First do a detailed symptom check by rating, on a scale of 1 to 10, any symptoms that are bothering you. Track these symptoms for at least a week before beginning the diet, and continue to track and note how you're feeling every day for the three weeks you're on the gluten-free diet.
At the end of the three weeks, introduce gluten products back into your diet. Have a moderate amount of gluten right away rather than add it gradually. Start with steel cut, whole wheat hot cereal for breakfast, Tabouli salad made with bulgar wheat (cracked wheat) for lunch and wheat berries (cooked like rice) for dinner. Try that for a week before adding in breads and pasta.
Continue to check your symptoms for one more week. If gluten is indeed the source of your symptoms, you will notice an easing or elimination of those symptoms during the three gluten-free weeks, and then a recurrence when you begin to eat gluten again. If you do notice a reaction to gluten, talk to your doctor and describe what you did and how you felt.
If you feel better without wheat and gluten, it still doesn't necessarily mean you have gluten intolerance or celiac disease. Rather, you simply may have been eating way too much bread, bagels, pasta, cereal, muffins, tortillas, pizza crust, cookies and brownies. They are all made from flour. Despite forming the basis of most Western diets, flour, whether it's white or whole grain, is still a processed food and is relatively devoid of nutrients.
When you think about it, the basic recipes for all of those foods are not that much different from making paste for your paper mache art projects: mix together flour and water (or some type of liquid). Put another way, we eat a lot of paste at each meal and then wonder why we have so many digestive complaints.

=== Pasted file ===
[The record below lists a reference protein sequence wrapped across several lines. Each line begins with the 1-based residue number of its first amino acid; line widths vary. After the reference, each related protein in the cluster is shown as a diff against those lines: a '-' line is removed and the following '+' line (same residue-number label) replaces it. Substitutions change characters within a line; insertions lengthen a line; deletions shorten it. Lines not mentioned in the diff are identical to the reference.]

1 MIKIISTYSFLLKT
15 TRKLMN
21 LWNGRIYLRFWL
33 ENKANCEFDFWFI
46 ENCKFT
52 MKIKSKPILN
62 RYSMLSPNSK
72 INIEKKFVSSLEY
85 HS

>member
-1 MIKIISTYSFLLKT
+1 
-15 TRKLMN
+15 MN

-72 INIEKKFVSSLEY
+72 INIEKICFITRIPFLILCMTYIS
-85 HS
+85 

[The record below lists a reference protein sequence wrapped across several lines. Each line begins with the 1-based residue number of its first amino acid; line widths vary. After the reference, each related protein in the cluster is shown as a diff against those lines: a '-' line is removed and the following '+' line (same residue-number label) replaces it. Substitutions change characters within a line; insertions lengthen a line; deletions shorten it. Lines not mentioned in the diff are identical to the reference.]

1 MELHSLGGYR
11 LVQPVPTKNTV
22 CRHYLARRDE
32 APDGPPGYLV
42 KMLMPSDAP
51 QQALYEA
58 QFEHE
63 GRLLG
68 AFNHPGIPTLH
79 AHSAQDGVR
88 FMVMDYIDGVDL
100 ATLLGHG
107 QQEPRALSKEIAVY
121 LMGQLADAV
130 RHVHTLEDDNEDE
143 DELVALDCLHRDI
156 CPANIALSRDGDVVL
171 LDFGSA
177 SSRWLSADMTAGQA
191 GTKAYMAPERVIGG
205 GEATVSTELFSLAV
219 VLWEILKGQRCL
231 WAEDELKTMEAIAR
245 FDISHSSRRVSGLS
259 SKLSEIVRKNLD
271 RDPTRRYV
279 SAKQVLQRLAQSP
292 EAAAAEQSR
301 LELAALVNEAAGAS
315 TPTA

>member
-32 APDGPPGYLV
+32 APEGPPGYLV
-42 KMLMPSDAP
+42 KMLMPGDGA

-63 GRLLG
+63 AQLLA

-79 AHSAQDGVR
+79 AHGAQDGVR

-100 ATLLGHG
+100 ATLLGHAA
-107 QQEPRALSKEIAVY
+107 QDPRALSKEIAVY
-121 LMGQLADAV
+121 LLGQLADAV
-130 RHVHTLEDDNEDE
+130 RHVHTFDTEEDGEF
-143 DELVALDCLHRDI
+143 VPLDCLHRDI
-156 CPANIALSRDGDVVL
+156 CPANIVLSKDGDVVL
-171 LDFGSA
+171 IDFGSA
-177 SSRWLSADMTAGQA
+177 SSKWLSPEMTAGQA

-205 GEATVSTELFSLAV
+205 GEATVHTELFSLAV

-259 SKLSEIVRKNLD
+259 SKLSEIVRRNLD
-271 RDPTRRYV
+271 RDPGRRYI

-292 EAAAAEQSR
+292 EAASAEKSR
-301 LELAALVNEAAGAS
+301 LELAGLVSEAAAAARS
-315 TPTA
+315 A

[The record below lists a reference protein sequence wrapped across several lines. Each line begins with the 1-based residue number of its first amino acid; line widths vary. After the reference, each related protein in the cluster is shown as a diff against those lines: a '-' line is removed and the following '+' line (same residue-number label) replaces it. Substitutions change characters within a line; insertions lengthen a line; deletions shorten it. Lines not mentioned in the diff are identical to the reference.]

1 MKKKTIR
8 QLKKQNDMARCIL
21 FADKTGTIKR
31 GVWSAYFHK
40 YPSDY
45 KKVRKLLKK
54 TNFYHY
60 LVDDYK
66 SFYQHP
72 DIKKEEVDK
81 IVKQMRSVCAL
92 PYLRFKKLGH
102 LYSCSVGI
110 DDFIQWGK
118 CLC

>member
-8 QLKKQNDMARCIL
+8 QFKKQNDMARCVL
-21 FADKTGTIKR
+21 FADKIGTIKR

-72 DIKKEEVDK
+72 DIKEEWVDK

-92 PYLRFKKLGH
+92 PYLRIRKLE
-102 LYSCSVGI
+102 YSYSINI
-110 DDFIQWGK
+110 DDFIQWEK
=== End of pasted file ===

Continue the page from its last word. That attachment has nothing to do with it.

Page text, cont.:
Many people have jumped on the gluten-free bandwagon to lose weight — and have seen success from it. That's expected when you eliminate bread, bagels, pasta, cereal, muffins, tortillas, pizza crust, cookies, brownies and beer from your diet. Especially if you replace them with good starchy veggies like squash, peas, carrots, beets, sweet potatoes, turnips, legumes and even potatoes.
Just don't replace eating wheat-based pasta, bread and brownies with rice pasta, gluten-free bread, gluten-free cupcakes, gluten-free pancakes, and gluten-free brownies. If you do, well, you're still eating paste.
If you're trying to lose weight or just eat healthfully, it's a good idea to reduce the amount of refined carbs and processed foods from your diet. You'll probably notice you feel better and have more energy once you do.
However, if you think you might have a true wheat allergy or celiac disease, go see your doctor for a full evaluation.
John is a registered dietitian, certified specialist sports dietitian, wellness coach and personal fitness trainer. He is the owner of Body Kinetics Health Club and Spa in Mill Valley/Novato, CA.
Published November 15, 2011.